Volunteers with experience of the impact of suicide have worked together to create a set of guidelines offering best practice for involving those with lived experience. Image shows the front cover of the guidelines document.png.png

The resource is aimed at all staff working in health and care and covers the many forms that involvement can take, such as inviting people with lived experience to sit on an interview panel, in an advisory group, or in the form of service design. 

The work is part of a two-year 'coproduction' project commissioned by West Yorkshire Health and Care Partnership (WY HCP)'s Suicide Prevention Programme and led by Leeds Mind, to bring the voice of lived experience to suicide prevention decision-making and planning. 

In creating the guidelines, the volunteers - who have all been affected by suicide, either having been been suicidal themselves, bereaved by suicide or supported someone else facing mental health challenges - have all drawn upon their own lived experience of involvement. 

Arlie Haslam, (pictured, right) co-ordinator of the suicide prevention co-productionArlie Haslam, of Leeds mind, pictured at a table working on a coproduction project.jpg project at Leeds Mind, said: "We encourage everyone to read it, use it and share it. 

"It's suitable for anyone working in health and care, whether you're experienced in lived experience involvement or are just starting out.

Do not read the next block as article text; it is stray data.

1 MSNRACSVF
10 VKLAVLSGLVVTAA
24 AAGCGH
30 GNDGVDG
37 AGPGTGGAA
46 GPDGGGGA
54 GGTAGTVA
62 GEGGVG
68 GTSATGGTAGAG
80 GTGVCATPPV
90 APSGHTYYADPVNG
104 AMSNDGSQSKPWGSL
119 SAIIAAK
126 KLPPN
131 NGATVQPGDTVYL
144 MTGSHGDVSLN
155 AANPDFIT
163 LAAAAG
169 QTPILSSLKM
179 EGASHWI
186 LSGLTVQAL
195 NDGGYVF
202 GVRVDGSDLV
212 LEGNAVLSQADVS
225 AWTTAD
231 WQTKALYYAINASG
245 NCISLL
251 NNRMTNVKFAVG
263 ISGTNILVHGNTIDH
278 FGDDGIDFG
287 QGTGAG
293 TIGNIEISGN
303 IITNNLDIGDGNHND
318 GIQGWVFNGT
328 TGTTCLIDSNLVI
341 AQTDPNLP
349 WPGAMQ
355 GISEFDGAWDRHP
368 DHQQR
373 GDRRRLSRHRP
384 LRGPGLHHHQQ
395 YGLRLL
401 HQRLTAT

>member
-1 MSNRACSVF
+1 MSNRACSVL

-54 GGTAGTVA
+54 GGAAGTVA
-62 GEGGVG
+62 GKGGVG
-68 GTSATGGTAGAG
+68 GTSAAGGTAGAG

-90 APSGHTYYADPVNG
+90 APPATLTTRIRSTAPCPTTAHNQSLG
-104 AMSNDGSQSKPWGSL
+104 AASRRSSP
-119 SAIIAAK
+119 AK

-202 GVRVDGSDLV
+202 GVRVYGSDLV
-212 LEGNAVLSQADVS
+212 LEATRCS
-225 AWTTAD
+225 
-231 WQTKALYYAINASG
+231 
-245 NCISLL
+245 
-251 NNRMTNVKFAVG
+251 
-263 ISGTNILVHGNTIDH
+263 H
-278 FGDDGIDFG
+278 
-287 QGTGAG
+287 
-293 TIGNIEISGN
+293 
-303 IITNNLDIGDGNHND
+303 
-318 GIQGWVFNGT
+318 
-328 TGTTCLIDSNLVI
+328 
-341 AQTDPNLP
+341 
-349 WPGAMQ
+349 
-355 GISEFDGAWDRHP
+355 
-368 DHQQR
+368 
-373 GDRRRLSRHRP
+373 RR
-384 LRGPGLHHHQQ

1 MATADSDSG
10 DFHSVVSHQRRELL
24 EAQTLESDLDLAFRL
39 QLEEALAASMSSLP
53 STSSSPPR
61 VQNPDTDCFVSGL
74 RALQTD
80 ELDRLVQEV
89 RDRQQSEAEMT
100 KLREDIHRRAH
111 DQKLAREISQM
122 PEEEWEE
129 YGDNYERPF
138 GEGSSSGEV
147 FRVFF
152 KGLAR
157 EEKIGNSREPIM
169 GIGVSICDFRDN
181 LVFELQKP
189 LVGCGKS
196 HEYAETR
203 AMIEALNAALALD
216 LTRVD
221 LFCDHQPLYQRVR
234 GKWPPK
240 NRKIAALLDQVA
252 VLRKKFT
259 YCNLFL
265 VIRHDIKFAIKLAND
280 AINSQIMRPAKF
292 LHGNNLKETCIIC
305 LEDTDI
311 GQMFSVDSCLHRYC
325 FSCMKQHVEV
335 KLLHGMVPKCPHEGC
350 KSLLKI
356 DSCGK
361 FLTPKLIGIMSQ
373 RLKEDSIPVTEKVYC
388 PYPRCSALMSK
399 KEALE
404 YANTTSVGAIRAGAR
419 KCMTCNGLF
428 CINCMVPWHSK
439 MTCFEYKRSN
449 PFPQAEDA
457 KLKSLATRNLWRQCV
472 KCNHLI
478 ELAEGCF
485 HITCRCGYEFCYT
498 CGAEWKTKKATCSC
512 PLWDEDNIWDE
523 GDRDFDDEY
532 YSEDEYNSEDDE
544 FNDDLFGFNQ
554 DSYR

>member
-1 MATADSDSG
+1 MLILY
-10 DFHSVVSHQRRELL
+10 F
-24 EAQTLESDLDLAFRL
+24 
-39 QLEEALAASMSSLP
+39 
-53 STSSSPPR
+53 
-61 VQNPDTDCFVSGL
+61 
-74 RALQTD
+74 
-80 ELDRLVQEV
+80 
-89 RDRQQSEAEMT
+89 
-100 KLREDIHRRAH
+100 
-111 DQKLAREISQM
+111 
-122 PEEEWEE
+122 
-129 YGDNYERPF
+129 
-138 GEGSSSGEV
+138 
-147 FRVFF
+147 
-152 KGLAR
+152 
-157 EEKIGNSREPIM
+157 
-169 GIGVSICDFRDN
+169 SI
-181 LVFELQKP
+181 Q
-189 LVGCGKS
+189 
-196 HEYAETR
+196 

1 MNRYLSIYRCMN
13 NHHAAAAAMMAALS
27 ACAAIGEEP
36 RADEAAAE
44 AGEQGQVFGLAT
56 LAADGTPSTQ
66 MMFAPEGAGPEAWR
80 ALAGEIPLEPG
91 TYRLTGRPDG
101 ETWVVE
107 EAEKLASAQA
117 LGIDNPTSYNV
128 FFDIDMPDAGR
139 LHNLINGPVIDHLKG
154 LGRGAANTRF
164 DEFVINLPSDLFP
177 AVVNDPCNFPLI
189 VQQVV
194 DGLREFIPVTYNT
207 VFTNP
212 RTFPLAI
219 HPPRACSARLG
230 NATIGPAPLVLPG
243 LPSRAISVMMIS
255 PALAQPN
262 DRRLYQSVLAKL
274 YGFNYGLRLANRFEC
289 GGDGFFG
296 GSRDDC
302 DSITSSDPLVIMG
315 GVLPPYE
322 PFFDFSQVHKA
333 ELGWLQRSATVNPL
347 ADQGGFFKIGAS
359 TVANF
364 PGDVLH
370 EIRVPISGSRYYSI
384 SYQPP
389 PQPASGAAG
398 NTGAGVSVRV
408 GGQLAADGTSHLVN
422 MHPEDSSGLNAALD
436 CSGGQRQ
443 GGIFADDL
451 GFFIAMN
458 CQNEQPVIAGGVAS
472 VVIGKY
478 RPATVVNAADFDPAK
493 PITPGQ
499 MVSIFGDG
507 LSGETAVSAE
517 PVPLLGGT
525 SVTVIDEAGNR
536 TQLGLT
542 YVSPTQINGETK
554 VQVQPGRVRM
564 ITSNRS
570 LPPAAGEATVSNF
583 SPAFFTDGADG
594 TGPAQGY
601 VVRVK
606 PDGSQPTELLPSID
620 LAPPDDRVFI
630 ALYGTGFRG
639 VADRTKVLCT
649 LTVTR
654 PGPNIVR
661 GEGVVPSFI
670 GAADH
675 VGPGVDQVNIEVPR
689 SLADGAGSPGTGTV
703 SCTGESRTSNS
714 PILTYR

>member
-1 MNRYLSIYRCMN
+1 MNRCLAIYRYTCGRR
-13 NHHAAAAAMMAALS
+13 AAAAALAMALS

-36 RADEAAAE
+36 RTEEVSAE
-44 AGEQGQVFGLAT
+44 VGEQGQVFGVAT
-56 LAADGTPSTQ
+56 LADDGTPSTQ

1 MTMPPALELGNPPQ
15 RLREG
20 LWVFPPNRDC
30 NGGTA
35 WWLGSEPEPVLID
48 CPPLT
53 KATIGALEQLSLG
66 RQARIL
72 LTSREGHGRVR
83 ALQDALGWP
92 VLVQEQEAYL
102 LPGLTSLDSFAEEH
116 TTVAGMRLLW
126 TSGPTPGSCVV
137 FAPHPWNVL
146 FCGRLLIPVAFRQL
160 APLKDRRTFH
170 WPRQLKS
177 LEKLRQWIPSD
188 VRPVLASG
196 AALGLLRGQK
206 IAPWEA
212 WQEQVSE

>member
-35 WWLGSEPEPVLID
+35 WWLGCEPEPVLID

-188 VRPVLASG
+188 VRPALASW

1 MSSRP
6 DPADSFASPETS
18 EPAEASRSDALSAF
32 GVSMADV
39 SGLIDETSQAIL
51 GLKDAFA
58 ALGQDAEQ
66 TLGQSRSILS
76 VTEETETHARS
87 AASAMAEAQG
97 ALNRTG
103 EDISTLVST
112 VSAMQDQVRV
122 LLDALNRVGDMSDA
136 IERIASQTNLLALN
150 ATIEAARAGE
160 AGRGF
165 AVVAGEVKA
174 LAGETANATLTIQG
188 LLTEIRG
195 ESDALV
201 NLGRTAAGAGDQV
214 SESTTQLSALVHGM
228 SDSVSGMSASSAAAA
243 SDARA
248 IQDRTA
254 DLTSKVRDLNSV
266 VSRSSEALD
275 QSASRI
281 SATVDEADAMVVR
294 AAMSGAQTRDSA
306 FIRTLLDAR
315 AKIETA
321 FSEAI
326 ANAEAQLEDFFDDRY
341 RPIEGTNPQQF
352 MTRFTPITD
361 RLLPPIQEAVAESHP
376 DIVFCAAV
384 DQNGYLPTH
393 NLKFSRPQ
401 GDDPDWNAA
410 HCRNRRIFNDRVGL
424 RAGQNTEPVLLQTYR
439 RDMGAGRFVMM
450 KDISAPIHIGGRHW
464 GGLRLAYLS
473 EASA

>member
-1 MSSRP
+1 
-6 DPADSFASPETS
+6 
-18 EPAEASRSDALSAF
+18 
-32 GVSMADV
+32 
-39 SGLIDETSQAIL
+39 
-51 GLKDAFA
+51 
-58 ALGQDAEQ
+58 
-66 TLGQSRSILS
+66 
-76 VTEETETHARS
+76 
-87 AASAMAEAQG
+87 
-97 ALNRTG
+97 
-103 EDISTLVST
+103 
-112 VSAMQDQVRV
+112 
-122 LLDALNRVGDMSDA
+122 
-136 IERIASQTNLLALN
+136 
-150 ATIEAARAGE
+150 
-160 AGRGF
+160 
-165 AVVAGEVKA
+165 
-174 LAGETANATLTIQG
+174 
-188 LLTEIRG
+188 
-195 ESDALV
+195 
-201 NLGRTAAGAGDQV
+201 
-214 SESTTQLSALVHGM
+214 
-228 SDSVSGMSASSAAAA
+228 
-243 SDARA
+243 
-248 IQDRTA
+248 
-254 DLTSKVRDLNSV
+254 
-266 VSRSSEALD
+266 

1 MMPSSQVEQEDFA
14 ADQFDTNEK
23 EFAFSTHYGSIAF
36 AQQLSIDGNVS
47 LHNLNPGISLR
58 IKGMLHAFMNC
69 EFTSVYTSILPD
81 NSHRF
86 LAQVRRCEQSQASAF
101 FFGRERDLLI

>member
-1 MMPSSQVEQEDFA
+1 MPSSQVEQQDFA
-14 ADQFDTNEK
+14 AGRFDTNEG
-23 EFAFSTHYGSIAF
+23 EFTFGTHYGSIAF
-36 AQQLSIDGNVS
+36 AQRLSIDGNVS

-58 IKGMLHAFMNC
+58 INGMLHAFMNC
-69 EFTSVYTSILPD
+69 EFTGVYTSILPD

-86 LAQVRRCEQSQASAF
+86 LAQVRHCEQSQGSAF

"If you're a person with lived experience, we'd also like to hear your thoughts. Have you taken part in any involvement work? What was your experience? What advice would you give to staff working in this way?"

Anyone with lived experience who wants to offer feedback can contact Arlie on arlie.haslam@leedsmind.org.uk.

Read the guidelines here: Lived Experience Involvement: Our guidance for best practice

This is the latest piece of work of the coproduction volunteers and follows on from other projects including the creation of a film in which they speak directly to health and care staff to share their thoughts on good practice within the mental health service. 

They are also in the process of creating a 'Book of Cope', to celebrate and share positive coping strategies in the hope of helping others struggling with their mental health.